Tangential polygon

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A tangental trapezoid

In Euclidean geometry, a tangential polygon, also known as a circumscribed polygon, is a convex polygon that contains an inscribed circle (also called an incircle). This is a circle that is tangent to each of the polygon's sides. The dual polygon of a tangential polygon is a cyclic polygon, which has a circumscribed circle passing through each of its vertices.

All triangles are tangential, as are all regular polygons with any number of sides. A well-studied group of tangential polygons are the tangential quadrilaterals, which include the rhombi.

Characterizations[edit]

A convex polygon has an incircle if and only if all of its internal angle bisectors are concurrent. This common point is the incenter (the center of the incircle).[1]

There exists a tangential polygon of n sequential sides a1, ..., an if and only if the system of equations

x_1+x_2=a_1,\quad x_2+x_3=a_2,\quad \ldots,\quad x_n+x_1=a_n

has a solution (x1, ..., xn) in positive reals.[2] If such a solution exists, then x1, ..., xn are the tangent lengths of the polygon (the lengths from the vertices to the points where the incircle is tangent to the sides).

Uniqueness and non-uniqueness[edit]

If the number n of sides is odd, then for any given set of sidelengths a_1, \dots , a_n satisfying the existence criterion above there is only one tangential polygon. But if n is even there are an infinitude of them.[3]:p. 389 For example, in the quadrilateral case where all sides are equal we can have a rhombus with any value of the acute angles, and all rhombi are tangential to an incircle.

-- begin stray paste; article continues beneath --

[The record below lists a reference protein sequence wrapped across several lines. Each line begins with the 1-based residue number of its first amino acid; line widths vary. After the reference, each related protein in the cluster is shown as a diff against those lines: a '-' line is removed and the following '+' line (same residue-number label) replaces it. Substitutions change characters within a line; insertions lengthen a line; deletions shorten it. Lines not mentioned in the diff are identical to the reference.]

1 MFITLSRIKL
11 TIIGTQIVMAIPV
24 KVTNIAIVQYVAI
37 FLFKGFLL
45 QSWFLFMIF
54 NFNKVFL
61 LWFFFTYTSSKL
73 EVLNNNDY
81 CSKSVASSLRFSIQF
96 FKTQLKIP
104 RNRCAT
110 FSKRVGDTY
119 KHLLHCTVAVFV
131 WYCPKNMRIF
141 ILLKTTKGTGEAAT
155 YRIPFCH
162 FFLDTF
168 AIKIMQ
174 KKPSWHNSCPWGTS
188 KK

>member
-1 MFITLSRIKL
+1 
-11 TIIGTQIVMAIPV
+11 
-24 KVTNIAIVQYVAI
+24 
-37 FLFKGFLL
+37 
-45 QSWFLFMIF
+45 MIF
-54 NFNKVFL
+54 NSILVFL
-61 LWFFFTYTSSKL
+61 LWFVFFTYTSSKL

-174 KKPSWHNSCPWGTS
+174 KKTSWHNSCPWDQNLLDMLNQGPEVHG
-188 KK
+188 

Inradius[edit]

If the n sides of a tangential polygon are a1, ..., an, the inradius (radius of the incircle) is[4]

r=\frac{K}{s}=\frac{2K}{\sum_{i=1}^n a_i}

where K is the area of the polygon and s is the semiperimeter. (Since all triangles are tangential, this formula applies to all triangles.)

Other properties[edit]

  • For a tangential polygon with an odd number of sides, all sides are equal if and only if all angles are equal (so the polygon is regular). A tangential polygon with an even number of sides has all sides equal if and only if the alternate angles are equal (that is, angles A, C, E, ... are equal, and angles B, D, F, ... are equal).[5]
  • In a tangential polygon with an even number of sides, the sum of the odd numbered sides is equal to the sum of the even numbered sides.[2]

Tangential triangle[edit]

While all triangles are tangential to some circle, a triangle is called the tangential triangle of a reference triangle if the tangencies of the tangential triangle with the circle are also the vertices of the reference triangle.

Tangential quadrilateral[edit]

Tangential hexagon[edit]

References[edit]

  1. ^ Owen Byer, Felix Lazebnik and Deirdre Smeltzer, Methods for Euclidean Geometry, Mathematical Association of America, 2010, p. 77.
  2. ^ a b Dušan Djukić, Vladimir Janković, Ivan Matić, Nikola Petrović, The IMO Compendium, Springer, 2006, p. 561.
  3. ^ Hess, Albrecht (2014), "On a circle containing the incenters of tangential quadrilaterals", Forum Geometricorum 14: 389–396 .
  4. ^ Alsina, Claudi and Nelsen, Roger, Icons of Mathematics. An exploration of twenty key images, Mathematical Association of America, 2011, p. 125.
  5. ^ De Villiers, Michael. "Equiangular cyclic and equilateral circumscribed polygons," Mathematical Gazette 95, March 2011, 102–107.